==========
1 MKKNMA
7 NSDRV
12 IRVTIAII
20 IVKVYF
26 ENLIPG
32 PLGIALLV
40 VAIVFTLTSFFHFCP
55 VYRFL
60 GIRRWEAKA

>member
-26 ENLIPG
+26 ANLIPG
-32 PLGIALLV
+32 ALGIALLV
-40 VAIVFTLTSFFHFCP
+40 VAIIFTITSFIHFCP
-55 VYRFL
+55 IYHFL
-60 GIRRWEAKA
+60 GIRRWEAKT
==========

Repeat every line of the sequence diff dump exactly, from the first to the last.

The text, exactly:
1 MKKNMA
7 NSDRV
12 IRVTIAII
20 IVKVYF
26 ENLIPG
32 PLGIALLV
40 VAIVFTLTSFFHFCP
55 VYRFL
60 GIRRWEAKA

>member
-26 ENLIPG
+26 ANLIPG
-32 PLGIALLV
+32 ALGIALLV
-40 VAIVFTLTSFFHFCP
+40 VAIIFTITSFIHFCP
-55 VYRFL
+55 IYHFL
-60 GIRRWEAKA
+60 GIRRWEAKT